There are many opportunities available after graduation with the Master of Science in Medical Physics. With a degree in medical physics, students have the option to pursue certification through the American Board of Radiology in the following specialties: Therapeutic Medical Physics, Diagnostic Medical Physics, or Nuclear Medical Physics. Some students have interest in health physics and pursue certification through the American Board of Health Physics.
The MPGP program gives the student a general overview of all specialties through coursework, labs, and professional development seminars. Students are involved in more hands-on clinical and research activities through clinical practicum, thesis research, and employment in the clinic.
We have advising conversations with students to better understand their career interests. Then we work with them to develop a plan which focuses on their interest. For example, if a student is interested in Diagnostic Medical Physics they would work with our Radiology or Bioengineering department for their practicum and/or thesis.
What are the costs of the programs? Is financial aid available?
The cost of the programs and financial aid opportunities can be found here.
Do you offer a PhD program in medical physics?
The innovative PhD in Bioengineering - Medical Physics Track Coordinated Degree allows you to pursue the PhD in Bioengineering from the School of Engineering and Applied Science (SEAS) and simultaneously receive clinical training through the Perelman School of Medicine’s (PSOM) Commission on Accreditation of Medical Physics Educational Programs (CAMPEP) accredited Medical Physics program. Upon completion of the doctoral degree in bioengineering (with CAMPEP core courses), you will be eligible to apply for a medical physics residency and take the American Board of Radiology (ABR) certification exams.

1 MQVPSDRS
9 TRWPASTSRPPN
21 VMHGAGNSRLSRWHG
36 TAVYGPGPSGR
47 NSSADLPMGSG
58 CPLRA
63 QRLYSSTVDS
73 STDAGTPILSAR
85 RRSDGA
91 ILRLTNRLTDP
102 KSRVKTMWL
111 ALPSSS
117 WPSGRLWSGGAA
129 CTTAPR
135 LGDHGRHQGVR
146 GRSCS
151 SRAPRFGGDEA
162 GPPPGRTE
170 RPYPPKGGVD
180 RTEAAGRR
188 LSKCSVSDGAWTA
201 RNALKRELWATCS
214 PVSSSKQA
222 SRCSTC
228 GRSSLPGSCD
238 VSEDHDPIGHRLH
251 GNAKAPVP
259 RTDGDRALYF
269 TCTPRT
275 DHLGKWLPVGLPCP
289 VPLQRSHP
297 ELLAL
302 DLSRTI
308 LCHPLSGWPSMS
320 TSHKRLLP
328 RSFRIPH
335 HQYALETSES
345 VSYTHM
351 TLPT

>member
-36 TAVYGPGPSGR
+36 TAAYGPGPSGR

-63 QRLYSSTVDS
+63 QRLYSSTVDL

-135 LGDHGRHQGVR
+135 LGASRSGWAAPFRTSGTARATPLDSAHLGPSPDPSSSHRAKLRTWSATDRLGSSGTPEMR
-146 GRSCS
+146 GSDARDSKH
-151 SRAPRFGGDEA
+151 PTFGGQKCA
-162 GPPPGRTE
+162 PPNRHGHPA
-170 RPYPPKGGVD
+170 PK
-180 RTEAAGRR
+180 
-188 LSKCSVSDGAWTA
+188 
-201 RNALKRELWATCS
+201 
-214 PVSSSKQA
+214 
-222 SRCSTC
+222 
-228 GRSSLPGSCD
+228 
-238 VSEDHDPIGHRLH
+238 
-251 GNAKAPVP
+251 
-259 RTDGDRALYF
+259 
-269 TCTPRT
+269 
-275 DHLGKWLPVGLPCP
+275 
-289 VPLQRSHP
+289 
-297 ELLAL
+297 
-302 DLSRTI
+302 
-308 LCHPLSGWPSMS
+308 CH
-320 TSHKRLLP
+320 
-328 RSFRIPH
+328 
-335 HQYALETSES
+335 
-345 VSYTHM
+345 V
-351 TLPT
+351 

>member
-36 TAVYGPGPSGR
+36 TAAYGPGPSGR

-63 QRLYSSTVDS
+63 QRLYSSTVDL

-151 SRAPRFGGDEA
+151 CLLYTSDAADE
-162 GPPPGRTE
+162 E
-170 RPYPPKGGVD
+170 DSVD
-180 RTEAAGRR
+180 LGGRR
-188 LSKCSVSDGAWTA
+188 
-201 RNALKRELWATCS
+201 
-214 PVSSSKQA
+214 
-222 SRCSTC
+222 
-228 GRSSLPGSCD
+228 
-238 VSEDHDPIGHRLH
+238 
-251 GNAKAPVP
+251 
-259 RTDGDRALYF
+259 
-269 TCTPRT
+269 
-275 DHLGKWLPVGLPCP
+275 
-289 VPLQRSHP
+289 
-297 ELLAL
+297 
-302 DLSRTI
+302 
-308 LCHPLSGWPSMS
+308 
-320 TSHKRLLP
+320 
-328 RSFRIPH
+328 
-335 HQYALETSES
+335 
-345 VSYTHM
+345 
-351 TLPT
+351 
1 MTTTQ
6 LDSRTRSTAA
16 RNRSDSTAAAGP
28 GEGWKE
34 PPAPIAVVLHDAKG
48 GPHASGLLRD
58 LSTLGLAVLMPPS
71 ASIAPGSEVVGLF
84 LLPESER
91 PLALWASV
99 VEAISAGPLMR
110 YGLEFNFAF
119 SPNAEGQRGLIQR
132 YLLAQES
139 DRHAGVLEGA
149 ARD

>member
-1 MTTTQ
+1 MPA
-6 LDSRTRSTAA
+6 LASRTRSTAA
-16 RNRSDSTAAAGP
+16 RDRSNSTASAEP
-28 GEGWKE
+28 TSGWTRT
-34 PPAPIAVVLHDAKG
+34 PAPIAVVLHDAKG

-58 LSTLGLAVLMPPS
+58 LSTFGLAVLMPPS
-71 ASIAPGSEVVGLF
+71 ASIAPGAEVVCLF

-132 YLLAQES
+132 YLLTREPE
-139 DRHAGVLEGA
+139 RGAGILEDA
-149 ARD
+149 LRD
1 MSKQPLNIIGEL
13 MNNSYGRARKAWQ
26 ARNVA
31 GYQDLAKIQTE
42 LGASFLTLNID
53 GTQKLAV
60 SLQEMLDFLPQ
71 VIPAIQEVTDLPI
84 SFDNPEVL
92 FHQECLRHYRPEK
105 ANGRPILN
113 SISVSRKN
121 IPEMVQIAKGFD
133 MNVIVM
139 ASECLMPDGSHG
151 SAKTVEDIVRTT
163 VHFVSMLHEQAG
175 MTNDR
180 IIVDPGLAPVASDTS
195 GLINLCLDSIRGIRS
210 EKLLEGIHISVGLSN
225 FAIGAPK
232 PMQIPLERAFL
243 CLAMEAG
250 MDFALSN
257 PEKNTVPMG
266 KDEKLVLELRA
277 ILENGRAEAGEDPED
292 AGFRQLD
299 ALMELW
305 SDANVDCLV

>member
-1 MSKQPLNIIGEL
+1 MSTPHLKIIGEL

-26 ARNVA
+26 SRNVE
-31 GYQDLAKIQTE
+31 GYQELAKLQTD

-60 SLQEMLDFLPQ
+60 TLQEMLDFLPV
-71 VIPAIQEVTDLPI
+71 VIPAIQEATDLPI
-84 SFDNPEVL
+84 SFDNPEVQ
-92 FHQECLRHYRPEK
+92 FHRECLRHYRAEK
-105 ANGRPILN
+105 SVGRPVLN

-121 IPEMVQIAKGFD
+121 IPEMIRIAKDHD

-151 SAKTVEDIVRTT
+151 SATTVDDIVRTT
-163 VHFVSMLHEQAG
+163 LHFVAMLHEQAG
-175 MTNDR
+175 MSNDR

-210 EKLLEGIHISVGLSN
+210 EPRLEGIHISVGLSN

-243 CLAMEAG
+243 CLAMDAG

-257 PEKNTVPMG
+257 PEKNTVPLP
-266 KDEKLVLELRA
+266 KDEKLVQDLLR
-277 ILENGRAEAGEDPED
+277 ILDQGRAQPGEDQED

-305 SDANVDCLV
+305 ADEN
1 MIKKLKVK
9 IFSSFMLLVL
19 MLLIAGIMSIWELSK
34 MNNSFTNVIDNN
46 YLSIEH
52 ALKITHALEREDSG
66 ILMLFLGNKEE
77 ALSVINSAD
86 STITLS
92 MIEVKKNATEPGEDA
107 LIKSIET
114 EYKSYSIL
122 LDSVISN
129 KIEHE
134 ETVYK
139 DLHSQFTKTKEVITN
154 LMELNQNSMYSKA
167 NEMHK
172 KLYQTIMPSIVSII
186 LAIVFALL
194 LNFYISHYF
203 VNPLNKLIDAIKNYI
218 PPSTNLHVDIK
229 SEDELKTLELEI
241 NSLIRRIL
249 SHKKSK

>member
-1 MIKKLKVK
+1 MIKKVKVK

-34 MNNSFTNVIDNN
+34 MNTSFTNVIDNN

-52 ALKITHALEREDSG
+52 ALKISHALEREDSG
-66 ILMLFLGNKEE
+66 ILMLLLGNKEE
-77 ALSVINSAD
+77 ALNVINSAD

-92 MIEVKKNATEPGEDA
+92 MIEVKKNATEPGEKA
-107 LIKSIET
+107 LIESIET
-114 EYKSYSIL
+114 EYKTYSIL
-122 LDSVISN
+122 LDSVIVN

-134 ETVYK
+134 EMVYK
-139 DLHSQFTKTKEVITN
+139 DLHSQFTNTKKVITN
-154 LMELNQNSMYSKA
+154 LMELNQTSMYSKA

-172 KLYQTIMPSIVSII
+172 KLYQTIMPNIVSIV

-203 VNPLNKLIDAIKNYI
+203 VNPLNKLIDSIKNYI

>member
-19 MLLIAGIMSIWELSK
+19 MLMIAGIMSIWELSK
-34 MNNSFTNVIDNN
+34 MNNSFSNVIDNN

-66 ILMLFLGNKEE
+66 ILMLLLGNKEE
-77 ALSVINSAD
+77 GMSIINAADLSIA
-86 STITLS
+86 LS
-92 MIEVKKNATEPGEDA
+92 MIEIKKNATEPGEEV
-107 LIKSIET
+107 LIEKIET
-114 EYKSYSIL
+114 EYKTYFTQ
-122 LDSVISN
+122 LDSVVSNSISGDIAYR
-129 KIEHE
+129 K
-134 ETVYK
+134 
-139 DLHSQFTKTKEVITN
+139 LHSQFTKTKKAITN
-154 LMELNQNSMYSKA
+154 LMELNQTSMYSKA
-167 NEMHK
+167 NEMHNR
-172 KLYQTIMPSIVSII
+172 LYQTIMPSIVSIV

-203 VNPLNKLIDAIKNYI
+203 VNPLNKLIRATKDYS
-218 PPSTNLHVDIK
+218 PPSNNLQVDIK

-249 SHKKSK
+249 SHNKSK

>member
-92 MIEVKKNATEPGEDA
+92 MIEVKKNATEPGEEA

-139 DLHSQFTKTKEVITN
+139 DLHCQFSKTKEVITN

What are your programs' statistics for admission, residency placement, and initial placement of graduates?
Our program statistics can be found here.
What academic background do I need?
The academic requirements for admission can be found here.
What can I do to strengthen my application?
Our admissions committee is looking for applicants who are both academically qualified and motivated to pursue a career in medical physics. Here are our tips for putting together a successful application:
1. While in college, do research, and even an independent study, if possible. If you can, publish your work.